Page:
Ensure food security by supporting farmers to expand agricultural production to meet the needs of local communities and by sustaining food supply chains. For instance, in Côte d’Ivoire an allocation of US$70 million for this COVID-19 response plan will provide income to 320,000 farmers and safeguard 5,000 jobs in local processing units. In Chad, cereal banks are being set up, and seeds and food kits are being distributed to help poor families not go hungry during the crisis. In Kenya, digital technologies are being used through the partnerships with 15 AgTech startups to facilitate the delivery of inputs, soil testing, crop insurance and other services. In Rwanda, about 38,000 farmer households are benefiting from the Sustainable Agricultural Intensification for Improved Livelihoods, Food Security, and Nutrition Project.
Securing the future
While addressing the immediate impacts of the COVID-19 pandemic, the focus on recovery remains central to the Bank’s response and support to countries. Over 20 countries in Sub-Saharan Africa have requested development policy operations or budget support from the Bank to assist them to manage the fiscal impacts of the pandemic. These operations are focusing on supporting governments to mitigate the effects of the COVID crisis, and at the same time promoting reforms that will create the conditions for economic recovery.
Securing the future also involves maintaining critical government services and service delivery, particularly in nutrition and education, as well as building health systems and water and sanitation. Energy services are also key in fighting pandemics – from powering healthcare facilities and supplying clean water for essential hygiene, to enabling communications and IT services that connect people while maintaining social distancing. Efforts to increase investments in solar, wind and other sustainable energy sources are underway and will be key to ensure economic recovery.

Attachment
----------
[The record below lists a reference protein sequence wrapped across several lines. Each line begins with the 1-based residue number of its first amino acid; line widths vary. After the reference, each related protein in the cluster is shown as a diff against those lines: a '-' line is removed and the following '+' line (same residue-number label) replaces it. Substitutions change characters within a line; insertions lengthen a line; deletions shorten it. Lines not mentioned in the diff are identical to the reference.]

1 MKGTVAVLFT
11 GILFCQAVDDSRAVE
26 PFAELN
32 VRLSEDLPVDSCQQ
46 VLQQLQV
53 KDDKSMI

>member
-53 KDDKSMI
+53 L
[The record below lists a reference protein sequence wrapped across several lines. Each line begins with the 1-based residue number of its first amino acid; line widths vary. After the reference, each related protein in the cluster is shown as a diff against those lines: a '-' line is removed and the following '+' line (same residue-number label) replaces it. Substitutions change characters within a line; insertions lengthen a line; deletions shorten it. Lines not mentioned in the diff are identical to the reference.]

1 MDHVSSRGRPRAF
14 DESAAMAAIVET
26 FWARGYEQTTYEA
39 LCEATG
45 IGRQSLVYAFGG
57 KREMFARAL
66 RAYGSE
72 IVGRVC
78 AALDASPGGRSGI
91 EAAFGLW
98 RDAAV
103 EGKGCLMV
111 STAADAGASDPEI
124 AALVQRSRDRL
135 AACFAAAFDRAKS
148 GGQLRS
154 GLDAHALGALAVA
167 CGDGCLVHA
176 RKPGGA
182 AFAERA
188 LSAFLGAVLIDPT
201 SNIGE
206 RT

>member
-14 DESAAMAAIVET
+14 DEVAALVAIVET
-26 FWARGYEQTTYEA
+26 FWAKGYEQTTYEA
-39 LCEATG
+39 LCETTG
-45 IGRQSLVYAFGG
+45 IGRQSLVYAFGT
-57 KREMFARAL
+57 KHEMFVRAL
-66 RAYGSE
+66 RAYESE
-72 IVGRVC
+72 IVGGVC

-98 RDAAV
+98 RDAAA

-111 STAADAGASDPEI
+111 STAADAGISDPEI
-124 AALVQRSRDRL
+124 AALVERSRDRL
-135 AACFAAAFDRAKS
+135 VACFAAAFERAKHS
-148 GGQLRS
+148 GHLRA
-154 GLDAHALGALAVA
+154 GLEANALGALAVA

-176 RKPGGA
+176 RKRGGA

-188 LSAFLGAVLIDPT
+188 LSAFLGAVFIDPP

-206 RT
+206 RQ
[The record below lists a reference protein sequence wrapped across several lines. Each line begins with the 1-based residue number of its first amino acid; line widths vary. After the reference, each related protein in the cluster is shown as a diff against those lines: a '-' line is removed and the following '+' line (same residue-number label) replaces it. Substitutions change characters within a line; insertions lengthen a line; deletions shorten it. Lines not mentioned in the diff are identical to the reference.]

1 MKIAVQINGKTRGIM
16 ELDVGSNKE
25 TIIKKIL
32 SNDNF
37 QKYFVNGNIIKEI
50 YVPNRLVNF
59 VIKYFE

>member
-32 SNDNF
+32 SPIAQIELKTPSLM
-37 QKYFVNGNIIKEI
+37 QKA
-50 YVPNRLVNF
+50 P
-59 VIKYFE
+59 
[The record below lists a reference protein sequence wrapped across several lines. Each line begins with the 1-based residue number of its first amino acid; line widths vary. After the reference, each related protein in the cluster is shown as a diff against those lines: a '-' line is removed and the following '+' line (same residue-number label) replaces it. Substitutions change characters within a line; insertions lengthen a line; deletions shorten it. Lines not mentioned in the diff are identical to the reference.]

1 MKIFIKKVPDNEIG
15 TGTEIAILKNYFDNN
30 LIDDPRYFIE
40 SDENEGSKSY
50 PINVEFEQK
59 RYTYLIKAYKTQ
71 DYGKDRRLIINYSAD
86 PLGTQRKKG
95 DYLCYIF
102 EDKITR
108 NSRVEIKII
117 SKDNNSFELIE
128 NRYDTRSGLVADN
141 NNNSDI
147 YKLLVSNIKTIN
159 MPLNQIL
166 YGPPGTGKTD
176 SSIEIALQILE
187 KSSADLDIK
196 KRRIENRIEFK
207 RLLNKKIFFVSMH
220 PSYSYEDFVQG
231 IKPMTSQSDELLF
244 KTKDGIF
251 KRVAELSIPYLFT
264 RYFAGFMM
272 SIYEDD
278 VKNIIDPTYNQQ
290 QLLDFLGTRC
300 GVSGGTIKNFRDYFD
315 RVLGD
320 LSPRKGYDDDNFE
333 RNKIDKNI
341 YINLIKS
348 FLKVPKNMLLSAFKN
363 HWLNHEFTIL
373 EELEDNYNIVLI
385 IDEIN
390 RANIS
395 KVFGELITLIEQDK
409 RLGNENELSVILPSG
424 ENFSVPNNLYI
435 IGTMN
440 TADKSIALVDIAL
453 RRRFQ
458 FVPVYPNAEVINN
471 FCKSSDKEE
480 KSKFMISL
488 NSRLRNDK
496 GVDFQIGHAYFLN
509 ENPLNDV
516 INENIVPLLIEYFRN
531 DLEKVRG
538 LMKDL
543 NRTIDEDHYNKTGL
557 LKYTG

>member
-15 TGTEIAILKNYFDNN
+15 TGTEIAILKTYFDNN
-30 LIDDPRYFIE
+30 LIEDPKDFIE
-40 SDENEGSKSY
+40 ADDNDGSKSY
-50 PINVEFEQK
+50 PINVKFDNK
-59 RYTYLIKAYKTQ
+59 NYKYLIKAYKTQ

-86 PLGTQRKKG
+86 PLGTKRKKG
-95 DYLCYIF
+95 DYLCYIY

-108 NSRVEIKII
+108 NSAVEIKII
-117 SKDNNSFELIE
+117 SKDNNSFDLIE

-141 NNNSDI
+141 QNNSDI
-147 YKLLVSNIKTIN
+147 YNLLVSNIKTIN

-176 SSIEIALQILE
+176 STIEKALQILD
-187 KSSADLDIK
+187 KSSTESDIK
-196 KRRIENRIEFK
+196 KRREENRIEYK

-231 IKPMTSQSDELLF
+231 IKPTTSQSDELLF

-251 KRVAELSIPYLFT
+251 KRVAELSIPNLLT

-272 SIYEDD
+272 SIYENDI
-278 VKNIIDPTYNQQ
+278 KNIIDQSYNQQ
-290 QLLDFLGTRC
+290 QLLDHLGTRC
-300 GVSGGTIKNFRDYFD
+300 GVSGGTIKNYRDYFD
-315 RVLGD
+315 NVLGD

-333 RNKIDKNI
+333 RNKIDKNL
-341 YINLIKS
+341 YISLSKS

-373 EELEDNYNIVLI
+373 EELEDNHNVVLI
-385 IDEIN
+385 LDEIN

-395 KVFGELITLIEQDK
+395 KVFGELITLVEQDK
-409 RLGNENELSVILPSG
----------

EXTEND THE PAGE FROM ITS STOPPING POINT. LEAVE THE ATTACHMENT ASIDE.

Digital technologies can be game changers in the crisis, and we are encouraging more investment not just in digital infrastructure and platforms, but also in skill and in creating an enabling regulatory environment.
The World Bank Group and the IMF called on official bilateral creditors to grant a debt suspension to countries eligible for International Development Association (IDA) financing – the world’s poorest countries – to help provide a buffer in their efforts to respond to the COVID-19 pandemic. During the Spring Meetings, the Governors of the World Bank and IMF and the Finance Ministers of the G7 and G20 supported a May 1 start date. This is an important part of the global response to soften the impact of COVID-19 on Africa’s poorest and most vulnerable people, and to ensure that governments have the resources to respond swiftly and decisively to protect lives and livelihoods. Africa paid US$35.8 billion in total debt service in 2018, of which US$9.4 billion was paid to official bilateral creditors.
As the social and economic impacts of COVID-19 are still unfolding across the region, having real time data to inform policy choices is critical. The Bank is scaling up its high frequency monitoring of key economic indicators and impacts on firms, households, and food prices, to assist governments to monitor and respond effectively to the crisis.